It's such a privilege and unique opportunity to be a therapist – to be trusted by my clients to reveal themselves to a complete stranger. I like that I can make a huge difference in people’s lives. I like that I am able to hold hope for my clients when at times they are unable to see possibilities of moving forward. 

I like that I get to be challenged in my own life by the work I do and that I cannot take anything for granted. 

I like that I can stay compassionate and open my heart to feel and understand the fragility of life. I like that I am constantly growing and changing because you are forced to read and research and connect with other therapists. I like that clients trust me to help them.

What is less pleasant?

That feeling of helplessness you get on the rare occasion, or when I forget to stay grounded and practise self-care, I tend to feel exhausted.

How long you’ve been with welldoing.org and what you think of us?

I have been aware of welldoing.org over a year now. I initially signed up but did not complete my registration as I was ambivalent. However, I decided to take the plunge in the past three weeks. I like that the rates are reasonable and the flexibility of knowing I do not have to commit to long contracts, that the therapist can get involved through sharing their stories and also contribute to writing articles. I like the booking/diary system and finally, I have been really impressed with how quick Louise and the team responds to queries.

Do you ever suggest books or apps to clients?

All the time! I sometimes even do meditations from apps in the sessions with clients who are struggling with anxiety or stress, and they will also ask for recommendations.

What you do for your own mental health?

Loads! I have a strong spiritual practice (meditation, reading self-help and spiritual texts, prayers etc.) and I belong to different support groups, such as a book group, systemic therapist peer group, church groups, women's social group etc. 

I love dancing, pilates and walking in the forest, so this helps me to stay grounded, relaxed and joyful. I also like being with family and friends, but really value time alone to reflect and relax.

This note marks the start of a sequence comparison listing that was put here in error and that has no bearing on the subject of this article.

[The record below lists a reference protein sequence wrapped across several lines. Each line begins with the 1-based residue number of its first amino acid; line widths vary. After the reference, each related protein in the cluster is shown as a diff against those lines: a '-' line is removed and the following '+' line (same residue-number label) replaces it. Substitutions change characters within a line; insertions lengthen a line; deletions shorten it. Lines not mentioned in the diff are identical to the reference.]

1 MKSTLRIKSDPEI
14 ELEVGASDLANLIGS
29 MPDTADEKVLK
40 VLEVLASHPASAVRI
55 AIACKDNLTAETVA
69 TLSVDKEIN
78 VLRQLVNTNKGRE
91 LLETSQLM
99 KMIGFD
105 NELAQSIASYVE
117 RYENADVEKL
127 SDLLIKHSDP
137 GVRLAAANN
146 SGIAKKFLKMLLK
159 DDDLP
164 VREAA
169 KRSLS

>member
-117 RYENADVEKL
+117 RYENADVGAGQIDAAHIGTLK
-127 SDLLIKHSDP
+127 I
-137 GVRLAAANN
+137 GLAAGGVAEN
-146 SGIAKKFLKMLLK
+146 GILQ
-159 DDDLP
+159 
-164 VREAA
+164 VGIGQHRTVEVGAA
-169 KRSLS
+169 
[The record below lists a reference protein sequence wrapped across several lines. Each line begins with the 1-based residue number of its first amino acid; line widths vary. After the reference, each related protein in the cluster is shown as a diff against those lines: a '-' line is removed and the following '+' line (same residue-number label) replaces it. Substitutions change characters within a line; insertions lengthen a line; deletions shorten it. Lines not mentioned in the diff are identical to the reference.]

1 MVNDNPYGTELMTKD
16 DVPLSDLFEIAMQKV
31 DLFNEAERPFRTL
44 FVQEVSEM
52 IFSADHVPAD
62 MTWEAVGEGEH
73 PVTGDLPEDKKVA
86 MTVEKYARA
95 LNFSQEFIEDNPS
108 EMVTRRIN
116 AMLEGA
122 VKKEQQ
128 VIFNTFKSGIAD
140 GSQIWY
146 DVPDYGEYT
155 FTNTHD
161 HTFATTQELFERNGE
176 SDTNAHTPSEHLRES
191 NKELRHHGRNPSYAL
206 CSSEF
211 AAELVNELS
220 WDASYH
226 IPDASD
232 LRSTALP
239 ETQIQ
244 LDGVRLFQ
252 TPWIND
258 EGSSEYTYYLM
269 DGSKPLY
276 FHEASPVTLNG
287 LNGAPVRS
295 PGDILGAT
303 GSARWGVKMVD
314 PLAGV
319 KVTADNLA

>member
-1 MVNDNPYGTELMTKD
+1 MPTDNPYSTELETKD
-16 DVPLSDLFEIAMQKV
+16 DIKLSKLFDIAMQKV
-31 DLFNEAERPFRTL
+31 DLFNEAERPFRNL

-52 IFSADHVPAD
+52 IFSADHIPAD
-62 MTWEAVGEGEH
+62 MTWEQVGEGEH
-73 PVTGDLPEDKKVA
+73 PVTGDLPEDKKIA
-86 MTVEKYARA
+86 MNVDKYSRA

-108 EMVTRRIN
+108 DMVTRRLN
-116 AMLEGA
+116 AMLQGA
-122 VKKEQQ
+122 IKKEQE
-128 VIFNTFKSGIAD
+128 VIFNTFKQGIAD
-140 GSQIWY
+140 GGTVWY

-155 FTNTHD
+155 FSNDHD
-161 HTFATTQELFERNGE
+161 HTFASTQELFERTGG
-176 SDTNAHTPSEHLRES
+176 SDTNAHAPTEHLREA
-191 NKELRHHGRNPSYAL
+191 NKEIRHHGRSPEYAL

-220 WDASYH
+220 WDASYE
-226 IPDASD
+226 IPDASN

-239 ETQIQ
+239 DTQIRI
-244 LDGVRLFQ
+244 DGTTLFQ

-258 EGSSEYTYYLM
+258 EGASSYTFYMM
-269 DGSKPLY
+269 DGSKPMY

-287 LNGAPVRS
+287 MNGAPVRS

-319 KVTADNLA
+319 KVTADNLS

You are a therapist in South Woodford, London. What can you tell us about the areas you practise in?

I see therapy clients in South Woodford, London and City road mainly, although I sometimes do outdoor therapy and coaching.

What’s your consultation room like?

Really spacious, bright and private.

What do you wish people knew about therapy?

That it's not just for 'crazy' people and that therapists are not always on duty. I was speaking to an engineer this morning who came to service the boiler and he asked me what I did. His comments were, "Are you analysing me?" (classic) and "You must meet a lot of crazy people." So I it was a good opportunity to explain that I am not on duty and secondly, that therapy can help anyone, whether its relationship issues, anxiety, stress etc.

What did you learn about yourself in therapy?

I think you are constantly learning about yourself. In the therapeutic context, I think the greatest learning for me, has been to trust the wisdom within me and trust my instincts. It's OK to learn lots of theory and technique, but my observation has been that the greatest outcome in therapy is when I trust the process, stay authentic, connect to my vulnerability and to be open to the wisdom within me and in others. To trust the process.

Contact Hazel here